totally honest to make sure tragedies like this never occur again. the second planet like to make is this. some on the committee have criticized the notion that this is about money. they might argue you can't solve a problem by throwing money at it. madam secretary they problem by throwing money at it unless the problem is lack of money and what i understand he did testify as to how testify as you have fast as congress for the authority to transfer existing funds to protect ambassadors and diplomatic personnel around the world and you have been refused by the house of representatives. they will not give these the authority to even take existing funds. if i'm not mistaken in a few weeks or department is going to face sequestration and they not only want additional funds we will cut some $2 million when it comes to construction of facilities to protect people who
represent the united states overseas and cut money for the individuals necessary to protect those same diplomats. so i would like you to comment, how can we keep our commitment to be a leader in the world and the area of diplomacy, statecraft, to avoid the necessity of war if we don't get the most basic resources to your department which commands as i understand it 1.5% of the federal budget. >> actually is less than one but let's not quibble. look i am well aware that there are deficiencies and inadequacies in the department. i went about doing what i could in the four years i had through the qdr process, through creating some additional incentives and changes in culture to try to assist everybody in the state department and usaid to do as
much as they could with what i there they had. we were never going to reach parity with the defense department. we were always going to be one 12th or less of the budget and that was fine but to do what we can but at the same time we have asked for the funds we think we need to be able to fill fill the mission you have described senator durbin. we need the help of this committee. i am one who believes that we have to both walk and chew gum at the same time. we have to deal with our own economy and our fiscal situation. that is a given because that is the source of our strength in our capacity but we also have to be smart about making the right investments in policy and development to try to solve problems and prevent them.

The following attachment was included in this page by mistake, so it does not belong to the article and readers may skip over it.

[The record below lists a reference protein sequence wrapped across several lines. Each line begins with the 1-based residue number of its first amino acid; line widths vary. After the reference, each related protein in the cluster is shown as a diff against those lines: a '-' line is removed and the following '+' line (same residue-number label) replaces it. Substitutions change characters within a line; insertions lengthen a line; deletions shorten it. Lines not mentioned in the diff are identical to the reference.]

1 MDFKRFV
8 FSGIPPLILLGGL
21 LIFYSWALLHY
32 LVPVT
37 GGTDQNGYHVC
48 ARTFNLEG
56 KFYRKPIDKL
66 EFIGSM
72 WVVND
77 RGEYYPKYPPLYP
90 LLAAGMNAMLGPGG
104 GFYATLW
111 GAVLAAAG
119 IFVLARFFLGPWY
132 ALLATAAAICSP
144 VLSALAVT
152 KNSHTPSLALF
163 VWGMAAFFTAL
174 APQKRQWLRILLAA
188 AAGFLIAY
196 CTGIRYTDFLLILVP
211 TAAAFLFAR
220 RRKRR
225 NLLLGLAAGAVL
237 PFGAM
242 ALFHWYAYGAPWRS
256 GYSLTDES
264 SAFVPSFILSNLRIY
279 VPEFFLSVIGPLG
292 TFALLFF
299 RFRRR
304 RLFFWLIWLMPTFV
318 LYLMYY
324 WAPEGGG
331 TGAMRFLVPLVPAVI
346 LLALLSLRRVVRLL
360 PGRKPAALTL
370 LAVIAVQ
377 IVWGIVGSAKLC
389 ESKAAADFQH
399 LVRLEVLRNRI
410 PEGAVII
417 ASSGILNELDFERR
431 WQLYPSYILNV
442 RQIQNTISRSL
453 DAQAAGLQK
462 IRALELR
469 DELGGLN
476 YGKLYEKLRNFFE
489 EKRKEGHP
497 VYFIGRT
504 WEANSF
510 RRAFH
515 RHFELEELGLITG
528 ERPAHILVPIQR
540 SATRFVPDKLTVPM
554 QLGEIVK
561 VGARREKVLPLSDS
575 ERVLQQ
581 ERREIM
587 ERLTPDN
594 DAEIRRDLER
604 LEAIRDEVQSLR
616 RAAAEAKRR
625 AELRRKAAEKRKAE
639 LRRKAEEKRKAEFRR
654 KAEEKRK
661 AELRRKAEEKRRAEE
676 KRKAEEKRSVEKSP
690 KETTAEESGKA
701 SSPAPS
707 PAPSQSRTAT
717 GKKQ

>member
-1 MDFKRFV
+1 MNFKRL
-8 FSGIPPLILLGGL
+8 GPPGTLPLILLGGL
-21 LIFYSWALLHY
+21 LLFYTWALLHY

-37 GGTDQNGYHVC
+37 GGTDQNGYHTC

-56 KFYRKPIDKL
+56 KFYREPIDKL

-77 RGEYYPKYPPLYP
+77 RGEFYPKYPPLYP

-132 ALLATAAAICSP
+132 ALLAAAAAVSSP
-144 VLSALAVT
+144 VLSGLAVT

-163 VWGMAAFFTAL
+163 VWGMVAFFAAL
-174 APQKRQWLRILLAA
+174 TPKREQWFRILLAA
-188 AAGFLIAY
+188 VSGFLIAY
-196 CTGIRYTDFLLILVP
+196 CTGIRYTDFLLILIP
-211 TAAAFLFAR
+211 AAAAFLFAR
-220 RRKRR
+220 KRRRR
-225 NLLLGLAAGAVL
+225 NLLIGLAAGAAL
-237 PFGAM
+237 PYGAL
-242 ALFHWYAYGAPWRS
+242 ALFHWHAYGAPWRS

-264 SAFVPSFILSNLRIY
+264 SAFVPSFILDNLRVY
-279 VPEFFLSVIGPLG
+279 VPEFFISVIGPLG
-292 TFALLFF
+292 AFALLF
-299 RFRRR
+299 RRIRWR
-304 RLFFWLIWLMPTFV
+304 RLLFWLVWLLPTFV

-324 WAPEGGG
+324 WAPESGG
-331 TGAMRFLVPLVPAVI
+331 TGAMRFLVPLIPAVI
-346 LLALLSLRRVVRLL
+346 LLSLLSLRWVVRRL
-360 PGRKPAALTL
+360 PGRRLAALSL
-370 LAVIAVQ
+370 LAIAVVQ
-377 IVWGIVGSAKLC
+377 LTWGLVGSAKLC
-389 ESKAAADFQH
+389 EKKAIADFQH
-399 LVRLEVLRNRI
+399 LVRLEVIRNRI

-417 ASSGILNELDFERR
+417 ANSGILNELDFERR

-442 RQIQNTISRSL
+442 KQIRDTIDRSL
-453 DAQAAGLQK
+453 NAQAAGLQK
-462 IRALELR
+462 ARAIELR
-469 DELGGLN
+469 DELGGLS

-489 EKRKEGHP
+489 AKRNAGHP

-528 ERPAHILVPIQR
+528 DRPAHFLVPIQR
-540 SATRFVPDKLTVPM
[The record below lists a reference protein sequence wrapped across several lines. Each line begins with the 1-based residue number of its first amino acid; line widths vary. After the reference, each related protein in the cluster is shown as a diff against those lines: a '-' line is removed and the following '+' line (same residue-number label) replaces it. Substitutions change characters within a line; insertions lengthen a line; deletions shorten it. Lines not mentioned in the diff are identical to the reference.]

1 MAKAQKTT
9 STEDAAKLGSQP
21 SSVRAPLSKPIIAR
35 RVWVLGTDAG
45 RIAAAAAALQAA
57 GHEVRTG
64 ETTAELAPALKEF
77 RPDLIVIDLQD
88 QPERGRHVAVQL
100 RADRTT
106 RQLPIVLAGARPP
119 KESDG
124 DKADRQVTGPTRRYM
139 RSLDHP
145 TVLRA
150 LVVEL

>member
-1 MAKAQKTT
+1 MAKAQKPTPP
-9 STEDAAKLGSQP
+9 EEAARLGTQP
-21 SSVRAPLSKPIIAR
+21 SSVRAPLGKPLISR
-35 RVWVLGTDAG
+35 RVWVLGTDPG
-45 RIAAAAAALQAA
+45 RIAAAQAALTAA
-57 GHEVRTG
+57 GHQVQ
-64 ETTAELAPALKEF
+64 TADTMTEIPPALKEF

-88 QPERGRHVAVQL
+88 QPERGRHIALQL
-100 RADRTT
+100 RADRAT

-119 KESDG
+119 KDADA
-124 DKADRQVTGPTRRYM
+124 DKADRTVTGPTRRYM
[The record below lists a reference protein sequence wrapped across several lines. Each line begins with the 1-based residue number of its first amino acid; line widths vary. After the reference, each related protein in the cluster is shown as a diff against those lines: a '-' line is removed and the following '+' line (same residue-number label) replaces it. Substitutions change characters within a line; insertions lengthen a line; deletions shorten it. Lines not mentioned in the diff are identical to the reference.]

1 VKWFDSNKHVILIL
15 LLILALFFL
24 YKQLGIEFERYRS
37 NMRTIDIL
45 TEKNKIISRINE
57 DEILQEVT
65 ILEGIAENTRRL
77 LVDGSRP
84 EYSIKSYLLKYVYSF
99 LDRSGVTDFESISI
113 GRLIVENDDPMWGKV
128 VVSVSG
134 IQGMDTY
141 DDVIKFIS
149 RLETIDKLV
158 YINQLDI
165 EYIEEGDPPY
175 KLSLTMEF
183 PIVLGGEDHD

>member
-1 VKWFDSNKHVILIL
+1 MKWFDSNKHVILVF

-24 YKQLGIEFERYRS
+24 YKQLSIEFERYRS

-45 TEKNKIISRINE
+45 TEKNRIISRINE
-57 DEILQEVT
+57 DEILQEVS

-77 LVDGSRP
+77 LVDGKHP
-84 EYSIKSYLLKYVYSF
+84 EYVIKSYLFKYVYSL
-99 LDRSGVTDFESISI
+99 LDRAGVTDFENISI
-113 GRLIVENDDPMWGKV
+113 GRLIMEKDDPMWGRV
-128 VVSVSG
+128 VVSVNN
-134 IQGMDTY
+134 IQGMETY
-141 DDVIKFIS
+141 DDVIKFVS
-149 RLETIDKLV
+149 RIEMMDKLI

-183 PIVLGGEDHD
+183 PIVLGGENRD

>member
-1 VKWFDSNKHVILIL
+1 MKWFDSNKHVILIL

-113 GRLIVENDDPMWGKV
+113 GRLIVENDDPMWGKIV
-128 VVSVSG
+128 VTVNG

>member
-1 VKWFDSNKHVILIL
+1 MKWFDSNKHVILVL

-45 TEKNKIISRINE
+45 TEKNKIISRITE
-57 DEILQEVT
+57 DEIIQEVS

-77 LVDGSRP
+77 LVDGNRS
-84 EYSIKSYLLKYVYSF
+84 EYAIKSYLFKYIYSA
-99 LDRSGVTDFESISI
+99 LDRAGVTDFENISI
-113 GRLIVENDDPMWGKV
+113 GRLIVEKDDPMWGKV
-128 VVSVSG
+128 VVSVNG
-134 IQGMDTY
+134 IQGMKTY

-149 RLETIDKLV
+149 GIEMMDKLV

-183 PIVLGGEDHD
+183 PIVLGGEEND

i have outlined what should be a no-brainer to let us have the permission to take money we are to have, we are not asking for more money and put it to work with what the arp told us to do and look at the budget as we move forward. sequestration will be very damaging to the state department and usaid if it does come to pass because it throws the baby out with the bath. other programs that we could reduce, make more efficient? >> guest: and that's part of what i've been trying to do is to push that forward and that's what the qdr process was about but there are also a lot of very essential programs for security of our personnel in dangerous places that we can afford to cut more of so i hope we get the transfer authority and have a sensible budget discussion going forward. >> thank you. senator barrasso. stan thank you mr. chairman and
madam secretary want to thank you for your incredible commitment to this country as first lady and a member of this body as secretary of state and i have seen you work yourself to exhaustion. not to your own benefit but to the benefit of this country in and the country is grateful for that. i agree we need to make sure that something like this never happens again and i've looked at it like the challenger explosion where we lost the severn -- seven astronauts. we didn't see it coming that we could have seen it coming and should have seen it coming. as you said you never saw the security requests. vice president biden in the presidential debates said no one told us. ..
>> senator, we had a security presence that was naturally reinforced with the index - - with the and next with previous instant -- incident with the red cross and others what we have done is even though there was the back and forth with the cables and the discussion we had five with the unprecedented attack with the regional security a officer testified it was not expected even though that night there was the requisite number we can get